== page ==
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LH Merlo

About life and consciousness.

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17 hours ago, Hrvoje1 said:

I can comprehend that possibility that not both exist

In fact, I believe that every living being must be aware both of itself and of its environment, in its own specific way, dependent on the species it belongs. The latter is conditio sine qua non of survival, and the former, well, pretty much also. The fact that biologists conducted some experiments and observations from which they concluded that not all species are self aware, doesn’t mean their conclusions were correct, and methods of observation adequate. In fact, such conclusions seem totally illogical to me, so that I must doubt their methods.

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49 minutes ago, Hrvoje1 said:

In fact, I believe that every living being must be aware both of itself...

Can you describe how a potato is "self aware"?

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26 minutes ago, zapatos said:

Can you describe how a potato is "self aware"?

Maybe through the eyes?

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33 minutes ago, iNow said:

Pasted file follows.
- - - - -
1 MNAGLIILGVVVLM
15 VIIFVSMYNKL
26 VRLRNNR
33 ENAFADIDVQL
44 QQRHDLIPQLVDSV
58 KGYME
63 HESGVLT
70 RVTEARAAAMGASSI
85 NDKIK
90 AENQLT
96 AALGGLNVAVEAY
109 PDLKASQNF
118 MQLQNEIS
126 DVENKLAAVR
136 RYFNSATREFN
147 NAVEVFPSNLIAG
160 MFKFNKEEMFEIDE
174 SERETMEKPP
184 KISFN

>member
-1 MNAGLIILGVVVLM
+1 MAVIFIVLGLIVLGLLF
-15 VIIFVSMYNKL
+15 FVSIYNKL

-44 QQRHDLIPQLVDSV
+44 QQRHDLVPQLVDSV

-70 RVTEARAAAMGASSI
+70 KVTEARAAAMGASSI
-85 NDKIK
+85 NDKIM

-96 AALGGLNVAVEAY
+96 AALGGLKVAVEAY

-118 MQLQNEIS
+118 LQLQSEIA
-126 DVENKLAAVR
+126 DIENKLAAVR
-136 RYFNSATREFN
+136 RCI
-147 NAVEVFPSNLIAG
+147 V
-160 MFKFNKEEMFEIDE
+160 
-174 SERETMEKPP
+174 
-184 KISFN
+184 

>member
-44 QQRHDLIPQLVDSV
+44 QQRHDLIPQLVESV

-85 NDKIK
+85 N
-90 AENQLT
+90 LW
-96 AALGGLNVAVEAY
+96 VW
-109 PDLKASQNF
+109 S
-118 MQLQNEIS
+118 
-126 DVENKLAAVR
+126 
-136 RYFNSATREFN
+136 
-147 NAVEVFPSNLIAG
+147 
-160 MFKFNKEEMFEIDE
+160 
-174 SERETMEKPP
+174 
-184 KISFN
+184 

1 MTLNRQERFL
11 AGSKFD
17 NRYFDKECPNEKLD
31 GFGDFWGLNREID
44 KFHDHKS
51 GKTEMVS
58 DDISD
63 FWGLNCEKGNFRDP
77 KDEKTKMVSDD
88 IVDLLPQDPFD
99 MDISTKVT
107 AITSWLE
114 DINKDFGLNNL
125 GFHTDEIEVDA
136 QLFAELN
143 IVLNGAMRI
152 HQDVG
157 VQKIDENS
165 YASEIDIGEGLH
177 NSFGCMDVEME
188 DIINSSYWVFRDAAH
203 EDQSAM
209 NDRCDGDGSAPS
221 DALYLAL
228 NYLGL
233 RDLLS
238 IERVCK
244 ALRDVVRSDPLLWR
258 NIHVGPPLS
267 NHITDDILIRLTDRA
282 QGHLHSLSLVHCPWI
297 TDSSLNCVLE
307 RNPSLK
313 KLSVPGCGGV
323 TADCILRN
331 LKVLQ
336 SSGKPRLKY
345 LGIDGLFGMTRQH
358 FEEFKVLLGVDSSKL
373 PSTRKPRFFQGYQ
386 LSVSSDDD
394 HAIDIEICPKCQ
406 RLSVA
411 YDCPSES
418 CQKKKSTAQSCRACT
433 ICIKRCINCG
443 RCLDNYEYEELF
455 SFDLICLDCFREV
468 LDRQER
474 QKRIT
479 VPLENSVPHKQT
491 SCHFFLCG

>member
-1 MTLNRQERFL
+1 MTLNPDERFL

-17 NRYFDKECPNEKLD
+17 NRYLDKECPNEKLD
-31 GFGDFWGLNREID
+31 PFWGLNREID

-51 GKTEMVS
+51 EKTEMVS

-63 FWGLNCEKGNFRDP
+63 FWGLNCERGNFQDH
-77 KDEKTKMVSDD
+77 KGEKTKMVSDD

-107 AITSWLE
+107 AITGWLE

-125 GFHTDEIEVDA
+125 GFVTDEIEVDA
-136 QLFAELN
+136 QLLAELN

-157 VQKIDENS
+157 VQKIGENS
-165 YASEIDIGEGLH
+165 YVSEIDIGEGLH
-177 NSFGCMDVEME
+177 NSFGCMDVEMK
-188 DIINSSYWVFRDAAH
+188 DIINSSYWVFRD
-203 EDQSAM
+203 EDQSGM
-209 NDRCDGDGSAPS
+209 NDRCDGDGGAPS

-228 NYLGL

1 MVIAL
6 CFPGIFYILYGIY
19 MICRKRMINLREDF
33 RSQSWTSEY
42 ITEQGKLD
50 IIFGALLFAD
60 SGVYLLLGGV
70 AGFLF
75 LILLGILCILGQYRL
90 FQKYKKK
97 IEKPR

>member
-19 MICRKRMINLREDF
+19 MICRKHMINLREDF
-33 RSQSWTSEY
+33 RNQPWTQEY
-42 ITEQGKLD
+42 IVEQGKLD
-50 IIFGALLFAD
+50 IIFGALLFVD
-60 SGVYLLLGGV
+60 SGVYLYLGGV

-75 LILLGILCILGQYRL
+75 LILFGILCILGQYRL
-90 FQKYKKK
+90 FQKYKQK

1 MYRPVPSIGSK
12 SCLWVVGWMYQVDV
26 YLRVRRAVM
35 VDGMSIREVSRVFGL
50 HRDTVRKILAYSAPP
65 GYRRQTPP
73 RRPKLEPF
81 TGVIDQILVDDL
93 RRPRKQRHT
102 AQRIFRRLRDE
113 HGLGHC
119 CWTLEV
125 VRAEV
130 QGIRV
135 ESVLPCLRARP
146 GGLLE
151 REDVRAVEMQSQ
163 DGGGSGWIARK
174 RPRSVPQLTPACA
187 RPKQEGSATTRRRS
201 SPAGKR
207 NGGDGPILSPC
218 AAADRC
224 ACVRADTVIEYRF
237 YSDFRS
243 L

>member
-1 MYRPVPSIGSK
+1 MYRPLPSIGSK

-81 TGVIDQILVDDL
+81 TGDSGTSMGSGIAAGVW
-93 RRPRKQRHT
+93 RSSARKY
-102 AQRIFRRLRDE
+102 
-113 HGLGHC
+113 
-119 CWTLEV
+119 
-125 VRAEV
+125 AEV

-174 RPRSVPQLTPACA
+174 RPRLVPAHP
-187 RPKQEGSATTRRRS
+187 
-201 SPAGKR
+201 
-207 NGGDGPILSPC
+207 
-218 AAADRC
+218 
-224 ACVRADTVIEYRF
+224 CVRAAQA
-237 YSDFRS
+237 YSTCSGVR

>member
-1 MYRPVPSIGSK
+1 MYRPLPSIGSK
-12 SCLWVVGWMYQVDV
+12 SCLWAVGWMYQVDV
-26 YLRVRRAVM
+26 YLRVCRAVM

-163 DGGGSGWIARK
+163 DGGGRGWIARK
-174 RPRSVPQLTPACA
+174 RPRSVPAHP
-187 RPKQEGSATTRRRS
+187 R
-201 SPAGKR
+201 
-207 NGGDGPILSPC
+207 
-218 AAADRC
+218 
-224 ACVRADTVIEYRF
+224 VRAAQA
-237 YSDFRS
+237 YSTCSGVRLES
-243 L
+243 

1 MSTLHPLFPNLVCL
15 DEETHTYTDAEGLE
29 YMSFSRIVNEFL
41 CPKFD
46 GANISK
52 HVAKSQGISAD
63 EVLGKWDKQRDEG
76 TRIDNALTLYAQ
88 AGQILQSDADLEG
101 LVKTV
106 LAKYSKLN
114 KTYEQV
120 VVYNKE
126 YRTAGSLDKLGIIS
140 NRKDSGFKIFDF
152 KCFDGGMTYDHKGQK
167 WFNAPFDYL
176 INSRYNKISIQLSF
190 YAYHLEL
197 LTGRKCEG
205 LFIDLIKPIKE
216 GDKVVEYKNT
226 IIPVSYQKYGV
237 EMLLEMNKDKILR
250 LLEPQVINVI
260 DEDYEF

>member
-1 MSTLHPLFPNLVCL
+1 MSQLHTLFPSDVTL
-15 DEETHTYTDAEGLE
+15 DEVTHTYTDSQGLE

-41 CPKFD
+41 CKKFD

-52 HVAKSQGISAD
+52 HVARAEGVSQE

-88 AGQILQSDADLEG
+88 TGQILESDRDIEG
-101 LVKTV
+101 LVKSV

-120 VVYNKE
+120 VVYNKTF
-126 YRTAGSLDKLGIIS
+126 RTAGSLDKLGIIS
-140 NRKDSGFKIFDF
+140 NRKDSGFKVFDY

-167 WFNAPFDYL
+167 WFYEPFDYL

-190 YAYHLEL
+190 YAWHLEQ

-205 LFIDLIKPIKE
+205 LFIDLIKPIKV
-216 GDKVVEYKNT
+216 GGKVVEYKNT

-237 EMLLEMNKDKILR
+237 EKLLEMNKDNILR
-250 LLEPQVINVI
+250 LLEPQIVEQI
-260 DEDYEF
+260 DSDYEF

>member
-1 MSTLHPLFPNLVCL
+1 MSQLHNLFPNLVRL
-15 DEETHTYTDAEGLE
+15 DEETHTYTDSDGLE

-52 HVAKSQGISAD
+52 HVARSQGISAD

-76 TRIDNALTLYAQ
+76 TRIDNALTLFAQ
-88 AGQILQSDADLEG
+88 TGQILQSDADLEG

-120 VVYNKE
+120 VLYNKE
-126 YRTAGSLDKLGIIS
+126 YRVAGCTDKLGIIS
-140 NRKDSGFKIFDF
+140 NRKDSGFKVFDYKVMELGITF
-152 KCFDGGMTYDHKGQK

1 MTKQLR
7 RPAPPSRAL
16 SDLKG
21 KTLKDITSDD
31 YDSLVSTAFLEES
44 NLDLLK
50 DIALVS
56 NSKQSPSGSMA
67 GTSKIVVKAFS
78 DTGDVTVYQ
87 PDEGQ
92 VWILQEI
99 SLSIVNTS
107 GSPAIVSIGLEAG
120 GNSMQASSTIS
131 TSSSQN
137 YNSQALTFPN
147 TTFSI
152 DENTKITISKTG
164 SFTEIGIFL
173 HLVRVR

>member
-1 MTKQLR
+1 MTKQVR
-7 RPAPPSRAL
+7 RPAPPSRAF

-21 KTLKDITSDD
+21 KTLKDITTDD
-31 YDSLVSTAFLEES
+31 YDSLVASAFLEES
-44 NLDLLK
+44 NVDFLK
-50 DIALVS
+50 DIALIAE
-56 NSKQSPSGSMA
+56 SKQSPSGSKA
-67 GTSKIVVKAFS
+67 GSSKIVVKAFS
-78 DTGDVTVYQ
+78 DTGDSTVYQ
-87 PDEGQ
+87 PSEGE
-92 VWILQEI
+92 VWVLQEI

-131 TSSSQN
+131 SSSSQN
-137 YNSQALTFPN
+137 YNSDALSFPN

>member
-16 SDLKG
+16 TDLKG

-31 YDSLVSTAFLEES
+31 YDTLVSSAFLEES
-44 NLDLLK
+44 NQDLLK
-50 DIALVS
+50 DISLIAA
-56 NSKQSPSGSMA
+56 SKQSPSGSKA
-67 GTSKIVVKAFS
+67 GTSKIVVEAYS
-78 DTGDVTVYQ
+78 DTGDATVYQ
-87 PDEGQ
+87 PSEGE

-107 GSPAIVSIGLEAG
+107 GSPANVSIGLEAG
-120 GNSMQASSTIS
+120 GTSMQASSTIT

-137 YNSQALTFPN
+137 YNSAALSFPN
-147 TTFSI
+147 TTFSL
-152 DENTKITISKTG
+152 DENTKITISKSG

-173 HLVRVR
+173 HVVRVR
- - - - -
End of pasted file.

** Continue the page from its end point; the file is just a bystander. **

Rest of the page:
Maybe through the eyes?

Har! :P

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Posted (edited)

Can you “describe” how the eyes are prerequisite for self awareness? Or a nervous system?

On the other hand, what would drive a potato to survive if it doesn’t have “self”, as a motive for that?

Is your definition of self awareness of a living being “the one I can communicate with”?

Or the one that “behaves according to my idea of self awareness”? None of that is very objective.

Baldrick came up with more intelligent definition, when he defined a cat as a “not a dog”, that was certainly more intelligent than your har argument, so I hope you will not present any new, because I doubt it will be any better.

 

 

Edited by Hrvoje1

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8 hours ago, Hrvoje1 said:

Can you “describe” how the eyes are prerequisite for self awareness? Or a nervous system?

On the other hand, what would drive a potato to survive if it doesn’t have “self”, as a motive for that?

Is your definition of self awareness of a living being “the one I can communicate with”?

Or the one that “behaves according to my idea of self awareness”? None of that is very objective.